The next issue of Anticipations looks at the challenges facing young people and the wider population as we head into another winter of austerity under the Coalition Government. Young Fabian members will be treated to articles by Caroline Flint MP, Seema Malhotra MP, Sam Tarry of the TSSA, and Richard Angell of Progress, not to mention a special interview with Emma Reynolds MP.
Here, editor Louie Woodall sets out the theme for this issue.
“Now is the winter of our discontent/Made glorious summer by this son of York;/And all the clouds that low’r’d upon our house/In the deep bosom of the ocean buried”. These lines open Shakespeare’s tragic interpretation of Richard III, the hunchback king who- at least in the age of Elizabeth I- was seen as a villainous dictator who brought England to the brink of ruin. Here, he recalls the dark times before his brother- Edward IV of York- took the throne. It sounds like Richard’s discontent should be behind him, but as history- and the play- demonstrates, darkness begets darkness and soon England is at war with itself again.
Across the UK today, millions of people are facing their own winter of discontent as economic and social pressures conspire to disrupt their lives. The question all progressives and Young Fabians should be asking is: what does this mean for British politics? Some clues can be discerned from past experience.
Another winter of discontent seared into public memory was the winter of 1979, in the dying months of James Callaghan’s Labour government. The popular history of this period casts Labour as hapless ditherers, totally in thrall to trade unions that were holding the country to ransom over deteriorating public sector pay. Of course the real situation was infinitely more complex. Callaghan was not the gormless puppet of union interests his detractors paint him to be. In fact, he was a highly collegiate prime minister who favoured patient negotiation over shock and awe confrontation. His failure to reach a settlement with the unions was a by-product of the broader failure of macroeconomic policy throughout the developed world at that time, rather than any personal defect.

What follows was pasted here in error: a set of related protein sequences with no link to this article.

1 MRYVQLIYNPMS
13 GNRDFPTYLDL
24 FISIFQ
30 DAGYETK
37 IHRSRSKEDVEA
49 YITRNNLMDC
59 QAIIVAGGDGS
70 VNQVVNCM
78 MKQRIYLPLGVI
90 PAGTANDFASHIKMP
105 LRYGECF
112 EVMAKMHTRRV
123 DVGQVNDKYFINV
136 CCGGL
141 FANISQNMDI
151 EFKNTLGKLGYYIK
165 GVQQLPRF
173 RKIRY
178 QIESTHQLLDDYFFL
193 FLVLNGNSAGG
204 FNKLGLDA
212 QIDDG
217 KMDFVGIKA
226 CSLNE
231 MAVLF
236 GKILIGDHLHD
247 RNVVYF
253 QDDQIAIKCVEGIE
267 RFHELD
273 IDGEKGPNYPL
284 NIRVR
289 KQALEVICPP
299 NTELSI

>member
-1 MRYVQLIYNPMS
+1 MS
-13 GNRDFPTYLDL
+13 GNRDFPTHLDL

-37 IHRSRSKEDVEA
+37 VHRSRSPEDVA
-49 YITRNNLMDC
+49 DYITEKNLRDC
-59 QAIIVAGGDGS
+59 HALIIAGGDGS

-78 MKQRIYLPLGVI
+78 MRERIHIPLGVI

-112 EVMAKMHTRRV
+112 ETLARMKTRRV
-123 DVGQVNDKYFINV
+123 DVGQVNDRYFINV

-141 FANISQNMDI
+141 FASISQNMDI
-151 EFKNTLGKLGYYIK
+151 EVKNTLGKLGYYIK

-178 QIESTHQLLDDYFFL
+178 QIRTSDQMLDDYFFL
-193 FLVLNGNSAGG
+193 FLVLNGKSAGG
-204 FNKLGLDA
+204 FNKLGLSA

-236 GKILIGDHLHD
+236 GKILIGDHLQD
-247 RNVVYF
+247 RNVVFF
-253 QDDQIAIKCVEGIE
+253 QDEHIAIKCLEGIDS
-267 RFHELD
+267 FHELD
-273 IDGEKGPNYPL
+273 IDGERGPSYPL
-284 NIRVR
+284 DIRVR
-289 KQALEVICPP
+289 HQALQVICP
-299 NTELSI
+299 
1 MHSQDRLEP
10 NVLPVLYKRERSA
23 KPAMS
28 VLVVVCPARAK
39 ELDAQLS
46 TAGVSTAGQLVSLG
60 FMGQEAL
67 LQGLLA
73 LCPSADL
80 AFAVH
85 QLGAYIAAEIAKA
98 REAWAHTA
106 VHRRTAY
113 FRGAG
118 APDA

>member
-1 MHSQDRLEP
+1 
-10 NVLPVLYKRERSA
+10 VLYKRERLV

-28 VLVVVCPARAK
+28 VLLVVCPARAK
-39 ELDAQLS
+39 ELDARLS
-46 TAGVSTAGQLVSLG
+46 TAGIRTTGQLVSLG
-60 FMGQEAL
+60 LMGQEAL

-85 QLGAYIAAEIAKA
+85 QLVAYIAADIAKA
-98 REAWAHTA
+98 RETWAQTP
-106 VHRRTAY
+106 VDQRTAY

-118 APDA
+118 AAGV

During the recessions of the 1970s, governments around the world were fresh out of ideas on what to do. A break from all that had gone before was needed, and in the UK Jim Callaghan and the Labour party weren’t the ones to do it. What’s more, Callaghan knew this. In a much celebrated quote he said: “There are times, perhaps once every thirty years, when there is a sea-change in politics. It then does not matter what you say or what you do. There is a shift in what the public wants and what it approves of. I suspect there is now such a sea-change and it is for Mrs Thatcher.”
1979 was such a sea-change. Thirty years on, is the UK poised for another? There’s no doubt we are in the midst of transformative times. A massive transfer of economic power from labour to capital is taking place. The evidence is everywhere if you look hard enough. Workers’ share of national income has fallen from 66% in the 1990s to 62% today, and wages have either fallen or remained virtually static since 2005. Productivity in the developed world is sinking steadily.
This economic imbalance is expressing itself through a revolution in public sympathies. Poll after poll shows that the British people are no longer content with the status quo. Currently 72% favour state control of the railways, 74% state control of energy prices, and over 50% support greater taxation of the financial sector in the form of a Financial Transactions Tax. These figures are either encouraging or terrifying depending on where you sit on the ideological spectrum. Whatever you feel about them, though, it’s clear we haven’t seen such positive attitudes towards state intervention for a generation.
Whether or not this will be translated into greater political unrest as austerity continues to bite remains to be seen. But both Labour and the Tories are acting preemptively to channel growing discontent into popular support for their own policies. Ed Milibands’ killer energy freeze pledge signalled a change in gear for Labour and a whole-hearted return to the politics of state interventionism, considered taboo since the Thatcher years. Team Cameron have landed some hits of their own, though, shoring up their middle class vote share with help-to-buy and offering energy firms relief from green taxes on the understanding they’ll pass the savings onto customers.
It’s too early to say whether these efforts will be enough to head off another sea-change. But what’s certain is that 2014 could be the pivotal year when we discover whether the political establishment can adapt to changed socioeconomic circumstances, or be overcome by them. Watch this space.
Louie Woodall is the Editor of Anticipations